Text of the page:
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heart. With deep contrition I besought the Lord to pardon my distrust of his Word, whereby I had so deeply grieved him and his Spirit, and had stood in my own light. From that day, whenever doubts would arise in my mind, I invariably sought refuge with Jesus, who every time delivered me from them.—Not finding the genuine traits of a child of God in my character, according to my preconceived ideas, I became exceedingly anxious to ascertain, whether I was indeed in a state of grace. But when I fervently besought the Savior to render the subject more clear to me. for else the feeling of my poverty would preclude the possibility of enjoying one happy hour, I was nicely comforted by calling to mind the.words of the poet:
"I'll spare all needles thinking,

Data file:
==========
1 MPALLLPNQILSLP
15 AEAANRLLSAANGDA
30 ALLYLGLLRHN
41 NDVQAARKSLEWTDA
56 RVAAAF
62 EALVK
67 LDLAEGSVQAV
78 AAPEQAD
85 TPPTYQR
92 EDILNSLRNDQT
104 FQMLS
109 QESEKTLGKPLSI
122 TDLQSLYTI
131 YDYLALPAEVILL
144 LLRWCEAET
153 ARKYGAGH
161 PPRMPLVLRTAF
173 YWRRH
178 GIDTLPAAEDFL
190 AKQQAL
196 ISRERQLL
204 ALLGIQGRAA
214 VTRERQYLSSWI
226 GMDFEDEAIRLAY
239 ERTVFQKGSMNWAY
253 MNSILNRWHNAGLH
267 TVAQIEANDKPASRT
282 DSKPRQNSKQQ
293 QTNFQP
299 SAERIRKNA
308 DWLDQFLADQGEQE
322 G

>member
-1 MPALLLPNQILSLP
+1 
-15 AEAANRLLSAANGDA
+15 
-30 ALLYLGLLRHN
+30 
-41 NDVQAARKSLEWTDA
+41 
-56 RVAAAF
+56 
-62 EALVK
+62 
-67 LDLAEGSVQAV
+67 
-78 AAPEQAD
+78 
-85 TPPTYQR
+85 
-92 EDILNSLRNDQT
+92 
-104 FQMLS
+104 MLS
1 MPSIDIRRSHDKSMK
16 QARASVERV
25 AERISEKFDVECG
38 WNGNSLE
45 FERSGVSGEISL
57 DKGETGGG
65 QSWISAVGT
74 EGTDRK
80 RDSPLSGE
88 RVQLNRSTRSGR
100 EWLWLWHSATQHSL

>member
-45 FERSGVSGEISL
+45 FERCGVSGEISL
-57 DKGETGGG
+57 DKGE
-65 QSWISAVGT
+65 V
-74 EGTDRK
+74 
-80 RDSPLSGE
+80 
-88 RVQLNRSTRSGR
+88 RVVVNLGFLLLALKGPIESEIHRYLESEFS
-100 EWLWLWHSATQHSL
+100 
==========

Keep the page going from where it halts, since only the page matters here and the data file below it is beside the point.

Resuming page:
"1 now was enabled to believe, that I was his blood bought property, and that nothing further was required of me, than to follow him truly in faith and to submit to the guidance of his holy Spirit.—On another occasion my mind was thrown into great distress and agitation, when I reflected, that notwithstanding the work of our Redemption had been completed, there were still such multitudes of human beings who would perhaps ever remain in their lost condition. Then on Easter Sunday morning of 1803 my troubled soul was greatly comforted, while reading the history of our Lord's resurrection, and more particularly by the words of St. Paul, Rom. 8. 34. " Who is he that condemneth? It is Christ that died, yea rather that is risen again, who is even at the right hand of God, who also maketb intercession for us V—I felt myself strengthened and revived in a manner I had never before experienced, and so exceedingly happy, that I longed to tell every body, how easily a sinner may become an adopted child of God, seeing that, since the just died for the unjust, nothing more is required than a believing reception of the proffered grace. From that hour I felt more desirous than ever to enjoy the merits of the Savior in my heart and also to proclaim the same to the heathen in their lost condition; and no longer to dwell so much on their great and sinful wretchedness, as well as my own, which only tended to beget a disconsolate state of mind, but rather to rejoice and glory in that truth, that " the prince of this world is judged," and that the Savior " hath abolished death, and brought life and immortality to light through the gospel."—